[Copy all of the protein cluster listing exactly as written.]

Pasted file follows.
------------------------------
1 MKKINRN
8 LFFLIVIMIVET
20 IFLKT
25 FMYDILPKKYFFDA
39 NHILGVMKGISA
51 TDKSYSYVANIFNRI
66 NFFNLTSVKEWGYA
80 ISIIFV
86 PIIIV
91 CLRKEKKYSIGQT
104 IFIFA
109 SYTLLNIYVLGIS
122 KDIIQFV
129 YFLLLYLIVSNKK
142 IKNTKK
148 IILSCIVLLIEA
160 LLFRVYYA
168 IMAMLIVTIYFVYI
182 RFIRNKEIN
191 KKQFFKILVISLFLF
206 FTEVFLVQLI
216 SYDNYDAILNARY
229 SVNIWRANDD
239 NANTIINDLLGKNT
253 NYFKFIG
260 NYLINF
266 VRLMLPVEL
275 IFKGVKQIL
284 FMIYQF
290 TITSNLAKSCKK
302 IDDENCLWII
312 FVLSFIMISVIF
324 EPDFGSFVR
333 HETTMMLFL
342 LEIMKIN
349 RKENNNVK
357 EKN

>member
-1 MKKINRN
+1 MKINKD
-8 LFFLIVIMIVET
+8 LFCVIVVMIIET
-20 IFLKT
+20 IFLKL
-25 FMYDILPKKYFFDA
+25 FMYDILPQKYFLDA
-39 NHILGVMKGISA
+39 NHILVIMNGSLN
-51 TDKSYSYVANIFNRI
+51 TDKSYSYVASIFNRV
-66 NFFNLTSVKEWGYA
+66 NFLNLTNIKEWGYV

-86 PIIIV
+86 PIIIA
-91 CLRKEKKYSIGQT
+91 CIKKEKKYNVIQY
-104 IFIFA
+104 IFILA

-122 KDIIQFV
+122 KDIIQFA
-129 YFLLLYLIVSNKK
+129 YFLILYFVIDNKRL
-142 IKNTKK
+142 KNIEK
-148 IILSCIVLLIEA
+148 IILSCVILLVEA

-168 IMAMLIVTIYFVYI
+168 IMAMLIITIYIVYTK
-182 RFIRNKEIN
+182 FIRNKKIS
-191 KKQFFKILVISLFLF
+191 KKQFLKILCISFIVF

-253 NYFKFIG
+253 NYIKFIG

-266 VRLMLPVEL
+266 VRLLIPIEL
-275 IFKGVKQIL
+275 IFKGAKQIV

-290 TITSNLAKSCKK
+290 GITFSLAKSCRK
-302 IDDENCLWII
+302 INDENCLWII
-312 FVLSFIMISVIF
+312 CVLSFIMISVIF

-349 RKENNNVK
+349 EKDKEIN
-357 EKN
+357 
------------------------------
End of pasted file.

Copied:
1 MKKINRN
8 LFFLIVIMIVET
20 IFLKT
25 FMYDILPKKYFFDA
39 NHILGVMKGISA
51 TDKSYSYVANIFNRI
66 NFFNLTSVKEWGYA
80 ISIIFV
86 PIIIV
91 CLRKEKKYSIGQT
104 IFIFA
109 SYTLLNIYVLGIS
122 KDIIQFV
129 YFLLLYLIVSNKK
142 IKNTKK
148 IILSCIVLLIEA
160 LLFRVYYA
168 IMAMLIVTIYFVYI
182 RFIRNKEIN
191 KKQFFKILVISLFLF
206 FTEVFLVQLI
216 SYDNYDAILNARY
229 SVNIWRANDD
239 NANTIINDLLGKNT
253 NYFKFIG
260 NYLINF
266 VRLMLPVEL
275 IFKGVKQIL
284 FMIYQF
290 TITSNLAKSCKK
302 IDDENCLWII
312 FVLSFIMISVIF
324 EPDFGSFVR
333 HETTMMLFL
342 LEIMKIN
349 RKENNNVK
357 EKN

>member
-1 MKKINRN
+1 MKINKD
-8 LFFLIVIMIVET
+8 LFCVIVVMIIET
-20 IFLKT
+20 IFLKL
-25 FMYDILPKKYFFDA
+25 FMYDILPQKYFLDA
-39 NHILGVMKGISA
+39 NHILVIMNGSLN
-51 TDKSYSYVANIFNRI
+51 TDKSYSYVASIFNRV
-66 NFFNLTSVKEWGYA
+66 NFLNLTNIKEWGYV

-86 PIIIV
+86 PIIIA
-91 CLRKEKKYSIGQT
+91 CIKKEKKYNVIQY
-104 IFIFA
+104 IFILA

-122 KDIIQFV
+122 KDIIQFA
-129 YFLLLYLIVSNKK
+129 YFLILYFVIDNKRL
-142 IKNTKK
+142 KNIEK
-148 IILSCIVLLIEA
+148 IILSCVILLVEA

-168 IMAMLIVTIYFVYI
+168 IMAMLIITIYIVYTK
-182 RFIRNKEIN
+182 FIRNKKIS
-191 KKQFFKILVISLFLF
+191 KKQFLKILCISFIVF

-253 NYFKFIG
+253 NYIKFIG

-266 VRLMLPVEL
+266 VRLLIPIEL
-275 IFKGVKQIL
+275 IFKGAKQIV

-290 TITSNLAKSCKK
+290 GITFSLAKSCRK
-302 IDDENCLWII
+302 INDENCLWII
-312 FVLSFIMISVIF
+312 CVLSFIMISVIF

-349 RKENNNVK
+349 EKDKEIN
-357 EKN
+357 